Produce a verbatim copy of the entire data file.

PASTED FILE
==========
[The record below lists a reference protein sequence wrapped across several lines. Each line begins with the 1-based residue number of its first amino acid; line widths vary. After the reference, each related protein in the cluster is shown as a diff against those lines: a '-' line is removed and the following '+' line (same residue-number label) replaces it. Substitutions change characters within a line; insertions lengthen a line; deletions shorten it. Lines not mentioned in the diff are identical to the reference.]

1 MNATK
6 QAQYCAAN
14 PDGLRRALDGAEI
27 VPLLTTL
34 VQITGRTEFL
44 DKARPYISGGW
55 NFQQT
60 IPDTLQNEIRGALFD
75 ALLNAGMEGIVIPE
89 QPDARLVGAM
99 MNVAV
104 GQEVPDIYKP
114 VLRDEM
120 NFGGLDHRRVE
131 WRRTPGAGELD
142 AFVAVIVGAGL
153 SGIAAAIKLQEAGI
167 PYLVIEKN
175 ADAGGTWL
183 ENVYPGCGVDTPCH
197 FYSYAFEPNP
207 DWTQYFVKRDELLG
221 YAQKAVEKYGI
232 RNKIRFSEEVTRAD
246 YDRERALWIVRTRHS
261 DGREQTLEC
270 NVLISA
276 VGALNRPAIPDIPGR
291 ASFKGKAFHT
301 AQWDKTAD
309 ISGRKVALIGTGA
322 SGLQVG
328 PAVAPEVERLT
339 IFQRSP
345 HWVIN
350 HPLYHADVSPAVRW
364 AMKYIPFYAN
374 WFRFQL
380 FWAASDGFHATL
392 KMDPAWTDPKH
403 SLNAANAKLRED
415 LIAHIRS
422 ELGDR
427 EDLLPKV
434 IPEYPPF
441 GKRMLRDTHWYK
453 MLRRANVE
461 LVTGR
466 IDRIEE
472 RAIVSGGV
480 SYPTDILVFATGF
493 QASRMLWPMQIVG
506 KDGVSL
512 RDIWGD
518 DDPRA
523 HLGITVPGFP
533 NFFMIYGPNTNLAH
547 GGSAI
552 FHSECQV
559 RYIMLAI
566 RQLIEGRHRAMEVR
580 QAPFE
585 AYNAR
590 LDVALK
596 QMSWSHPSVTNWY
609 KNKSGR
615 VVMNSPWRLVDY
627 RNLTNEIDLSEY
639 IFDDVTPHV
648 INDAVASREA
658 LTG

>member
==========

[The record below lists a reference protein sequence wrapped across several lines. Each line begins with the 1-based residue number of its first amino acid; line widths vary. After the reference, each related protein in the cluster is shown as a diff against those lines: a '-' line is removed and the following '+' line (same residue-number label) replaces it. Substitutions change characters within a line; insertions lengthen a line; deletions shorten it. Lines not mentioned in the diff are identical to the reference.]

1 MNATK
6 QAQYCAAN
14 PDGLRRALDGAEI
27 VPLLTTL
34 VQITGRTEFL
44 DKARPYISGGW
55 NFQQT
60 IPDTLQNEIRGALFD
75 ALLNAGMEGIVIPE
89 QPDARLVGAM
99 MNVAV
104 GQEVPDIYKP
114 VLRDEM
120 NFGGLDHRRVE
131 WRRTPGAGELD
142 AFVAVIVGAGL
153 SGIAAAIKLQEAGI
167 PYLVIEKN
175 ADAGGTWL
183 ENVYPGCGVDTPCH
197 FYSYAFEPNP
207 DWTQYFVKRDELLG
221 YAQKAVEKYGI
232 RNKIRFSEEVTRAD
246 YDRERALWIVRTRHS
261 DGREQTLEC
270 NVLISA
276 VGALNRPAIPDIPGR
291 ASFKGKAFHT
301 AQWDKTAD
309 ISGRKVALIGTGA
322 SGLQVG
328 PAVAPEVERLT
339 IFQRSP
345 HWVIN
350 HPLYHADVSPAVRW
364 AMKYIPFYAN
374 WFRFQL
380 FWAASDGFHATL
392 KMDPAWTDPKH
403 SLNAANAKLRED
415 LIAHIRS
422 ELGDR
427 EDLLPKV
434 IPEYPPF
441 GKRMLRDTHWYK
453 MLRRANVE
461 LVTGR
466 IDRIEE
472 RAIVSGGV
480 SYPTDILVFATGF
493 QASRMLWPMQIVG
506 KDGVSL
512 RDIWGD
518 DDPRA
523 HLGITVPGFP
533 NFFMIYGPNTNLAH
547 GGSAI
552 FHSECQV
559 RYIMLAI
566 RQLIEGRHRAMEVR
580 QAPFE
585 AYNAR
590 LDVALK
596 QMSWSHPSVTNWY
609 KNKSGR
615 VVMNSPWRLVDY
627 RNLTNEIDLSEY
639 IFDDVTPHV
648 INDAVASREA
658 LTG

>member